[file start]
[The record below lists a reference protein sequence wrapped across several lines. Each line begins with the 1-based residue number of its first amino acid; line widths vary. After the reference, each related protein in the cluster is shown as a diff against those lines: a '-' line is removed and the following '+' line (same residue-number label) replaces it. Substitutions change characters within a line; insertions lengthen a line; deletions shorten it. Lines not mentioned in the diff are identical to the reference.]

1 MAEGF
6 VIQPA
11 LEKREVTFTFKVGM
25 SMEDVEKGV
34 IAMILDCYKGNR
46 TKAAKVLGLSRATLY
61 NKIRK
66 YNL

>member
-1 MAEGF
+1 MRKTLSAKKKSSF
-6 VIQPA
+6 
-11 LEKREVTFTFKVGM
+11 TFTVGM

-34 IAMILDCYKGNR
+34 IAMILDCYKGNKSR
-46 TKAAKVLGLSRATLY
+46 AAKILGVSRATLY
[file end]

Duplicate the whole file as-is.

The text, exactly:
[The record below lists a reference protein sequence wrapped across several lines. Each line begins with the 1-based residue number of its first amino acid; line widths vary. After the reference, each related protein in the cluster is shown as a diff against those lines: a '-' line is removed and the following '+' line (same residue-number label) replaces it. Substitutions change characters within a line; insertions lengthen a line; deletions shorten it. Lines not mentioned in the diff are identical to the reference.]

1 MAEGF
6 VIQPA
11 LEKREVTFTFKVGM
25 SMEDVEKGV
34 IAMILDCYKGNR
46 TKAAKVLGLSRATLY
61 NKIRK
66 YNL

>member
-1 MAEGF
+1 MRKTLSAKKKSSF
-6 VIQPA
+6 
-11 LEKREVTFTFKVGM
+11 TFTVGM

-34 IAMILDCYKGNR
+34 IAMILDCYKGNKSR
-46 TKAAKVLGLSRATLY
+46 AAKILGVSRATLY